Niq Mhlongo, author and City Editor of the Johannesburg Review of Books, has written a response to the recent effective banning of Inxeba: The Wound.
On 14 February 2018, the Film and Publications Appeal Tribunal altered the 16 age restriction of Inxeba, replacing it with a rating of X18 – the same rating given to hardcore pornography.
Mhlongo, who previously worked as chief classifier at the FBP, wrote a response on Litnet. Read an excerpt:
I felt saddened, infuriated and ashamed of this incorrect ruling by the appeal tribunal. There are a couple of reasons that made me feel that way. The most important one is that I worked as both classifier and chief classifier at the FPB for six years, from 2011–2017. During these years, I watched and classified more than a thousand porn films. Based on this knowledge that I’ve acquired over the years, I’m definitely sure that Inxeba (The wound) is certainly not a porn movie. Did they really watch the same Inxeba film that I watched on 3 February? Did they base their decision on hearsay? I started to ask myself these questions because, even when one watches a trailer with the implied sex scene, the film does not qualify to be pornography. Never! I mean, I know what porn looks like – it lacks artistic merit and dramatic value. Porn is about explicit sex from the first minute to the last minute, without dialogue or storyline. Is this what the appeal tribunal saw while watching Inxeba? Definitely not! I’m convinced there is a hidden agenda that even the FPB is failing to explain. Else, they would have given the overdue reasons for the banning by now. I know the FPB. I was there when the film Of good report was wrongly classified by the classification committee and we lost the appeal. I was there when Brett Murray’s “The spear” painting at the Goodman Gallery nearly divided the country into two. The FPB then bowed to public pressure and classified the painting without proper jurisdiction. I was part of the committee that classified the film Dis ek, Anna and gave it a higher rating which was later reduced by the appeal tribunal. I’ve attended several other appeals which FPB won or lost.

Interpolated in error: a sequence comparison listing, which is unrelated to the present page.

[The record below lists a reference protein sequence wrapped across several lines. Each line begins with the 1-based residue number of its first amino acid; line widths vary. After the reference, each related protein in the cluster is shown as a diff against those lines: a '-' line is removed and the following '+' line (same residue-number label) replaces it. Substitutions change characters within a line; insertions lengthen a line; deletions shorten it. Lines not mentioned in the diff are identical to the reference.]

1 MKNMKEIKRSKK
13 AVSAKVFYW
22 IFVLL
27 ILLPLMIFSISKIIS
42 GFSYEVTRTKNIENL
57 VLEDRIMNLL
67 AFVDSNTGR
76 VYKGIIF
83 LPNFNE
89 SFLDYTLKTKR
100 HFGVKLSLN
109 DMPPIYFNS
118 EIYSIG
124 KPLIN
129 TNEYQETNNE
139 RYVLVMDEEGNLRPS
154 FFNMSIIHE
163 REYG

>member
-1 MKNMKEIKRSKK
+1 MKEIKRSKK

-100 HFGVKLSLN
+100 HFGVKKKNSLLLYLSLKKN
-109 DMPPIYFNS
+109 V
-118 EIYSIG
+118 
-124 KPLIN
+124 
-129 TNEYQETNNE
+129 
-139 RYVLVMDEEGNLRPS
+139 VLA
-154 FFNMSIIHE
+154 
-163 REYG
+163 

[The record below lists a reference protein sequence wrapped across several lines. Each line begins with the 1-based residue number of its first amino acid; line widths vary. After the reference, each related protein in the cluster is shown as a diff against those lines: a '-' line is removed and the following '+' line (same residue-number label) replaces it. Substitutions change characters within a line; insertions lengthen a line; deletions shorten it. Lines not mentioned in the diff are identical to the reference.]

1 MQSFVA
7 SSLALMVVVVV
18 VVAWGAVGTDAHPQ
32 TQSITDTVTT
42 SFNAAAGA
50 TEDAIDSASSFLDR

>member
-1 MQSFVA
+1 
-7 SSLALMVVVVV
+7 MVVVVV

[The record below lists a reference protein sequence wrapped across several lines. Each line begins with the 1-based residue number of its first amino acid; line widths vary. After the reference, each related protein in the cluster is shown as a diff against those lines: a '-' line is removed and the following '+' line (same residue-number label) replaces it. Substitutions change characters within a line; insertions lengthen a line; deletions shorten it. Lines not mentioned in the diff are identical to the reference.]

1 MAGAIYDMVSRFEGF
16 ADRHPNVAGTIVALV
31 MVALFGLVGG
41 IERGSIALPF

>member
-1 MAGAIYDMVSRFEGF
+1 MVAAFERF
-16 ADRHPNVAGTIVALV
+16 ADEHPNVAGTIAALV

My six years’ experience at the organisation made me familiar with and knowledgeable about the legal and regulatory prescripts that govern the FPB as a regulatory authority. Its classifiers are mandated and have duty to be responsible, transparent, accountable and responsive in exercising to serve the public good and legitimate government purposes. The governance is mandated legislations, such as the Constitution, the Promotion of Administrative Justice Act (PAJA), the Films and Publications Act, as amended, and the Classification Guidelines, among others. The Classification Guidelines are the most important tool in the classification process. They are used to determine what is harmful or disturbing. After determining this, classifiers give a film or publication an appropriate age restriction. This must be consistent with the objectives of the FPB, which are to regulate the creation, production and distribution of films, games and certain publications, as well as online content.
Click on the link above for the full piece.